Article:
Public preferences for renewable energy options: A choice experiment in Kenya

Sydney Oluoch, Pankaj Lal, Andres Susaeta, Bernabas Wolde

Research output: Contribution to journalArticlepeer-review

20 Scopus citations


Kenya has made considerable policy efforts to expand its renewable energy portfolio to meet energy demand and mitigate greenhouse gas (GHG) emissions. Development of proper policies requires a robust framework for analyzing the benefits of renewable energy investments. Towards this end, this study applied a choice experiment analysis to determine how attributes (type of energy, ownership, impact on environment, distance and visibility, community job creation, and yearly renewable energy tax) impact the public willingness to pay for renewable energy development in Kenya. A nationwide survey of 1020 households was conducted in nine counties using conditional logit (MNL) and random parameter logit (RPL) frameworks. The results reveal that the Kenyan public places a high value on environmental impact, followed by type of renewable energy and community job creation, respectively. On the other hand, respondents do not place much emphasis on ownership or distance and visibility. Policy simulation suggests that while renewable energy adoption is highly valued by households, the total willingness to pay is not enough to cover the higher capital cost for the development of various renewable energy technologies.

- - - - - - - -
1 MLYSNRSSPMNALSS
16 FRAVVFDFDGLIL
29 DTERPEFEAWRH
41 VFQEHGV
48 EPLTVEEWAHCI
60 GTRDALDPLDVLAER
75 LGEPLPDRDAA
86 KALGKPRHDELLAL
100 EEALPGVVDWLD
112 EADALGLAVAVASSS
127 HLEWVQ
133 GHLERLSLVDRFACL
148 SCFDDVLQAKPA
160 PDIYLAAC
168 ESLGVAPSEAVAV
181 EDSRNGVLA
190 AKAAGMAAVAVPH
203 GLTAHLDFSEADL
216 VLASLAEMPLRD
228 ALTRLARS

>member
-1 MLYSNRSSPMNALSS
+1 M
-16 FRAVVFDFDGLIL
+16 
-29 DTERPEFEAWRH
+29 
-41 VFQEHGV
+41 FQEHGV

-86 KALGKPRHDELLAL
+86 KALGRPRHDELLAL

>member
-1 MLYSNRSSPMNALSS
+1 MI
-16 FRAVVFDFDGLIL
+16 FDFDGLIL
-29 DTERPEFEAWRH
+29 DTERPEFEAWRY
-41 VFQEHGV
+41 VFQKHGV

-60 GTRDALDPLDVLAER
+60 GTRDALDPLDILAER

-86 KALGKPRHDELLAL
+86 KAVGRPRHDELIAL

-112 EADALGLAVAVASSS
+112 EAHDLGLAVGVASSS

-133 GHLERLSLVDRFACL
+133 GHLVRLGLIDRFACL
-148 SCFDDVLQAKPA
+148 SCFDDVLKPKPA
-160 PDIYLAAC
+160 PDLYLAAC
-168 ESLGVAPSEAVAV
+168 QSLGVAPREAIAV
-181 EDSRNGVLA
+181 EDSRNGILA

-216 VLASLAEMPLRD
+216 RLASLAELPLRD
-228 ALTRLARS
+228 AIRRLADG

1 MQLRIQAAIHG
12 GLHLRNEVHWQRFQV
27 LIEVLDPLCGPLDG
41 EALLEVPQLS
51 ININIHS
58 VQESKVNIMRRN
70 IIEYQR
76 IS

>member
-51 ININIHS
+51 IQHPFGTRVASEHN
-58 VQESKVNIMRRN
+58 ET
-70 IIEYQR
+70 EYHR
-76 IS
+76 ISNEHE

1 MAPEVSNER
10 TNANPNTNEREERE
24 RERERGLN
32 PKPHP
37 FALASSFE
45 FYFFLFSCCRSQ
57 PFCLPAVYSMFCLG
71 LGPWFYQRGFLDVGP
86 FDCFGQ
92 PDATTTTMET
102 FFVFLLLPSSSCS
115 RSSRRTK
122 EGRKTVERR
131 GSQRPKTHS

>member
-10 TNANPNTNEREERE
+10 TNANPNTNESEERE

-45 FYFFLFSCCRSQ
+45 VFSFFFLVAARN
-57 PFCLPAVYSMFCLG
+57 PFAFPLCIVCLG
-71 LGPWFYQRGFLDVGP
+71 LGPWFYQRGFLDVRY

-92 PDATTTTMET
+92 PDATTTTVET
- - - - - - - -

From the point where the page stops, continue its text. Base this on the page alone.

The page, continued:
Original languageEnglish
Article number105256
JournalEnergy Economics
StatePublished - Jun 2021


  • Choice experiment
  • Kenya
  • Renewable energy
  • Sub-Saharan Africa


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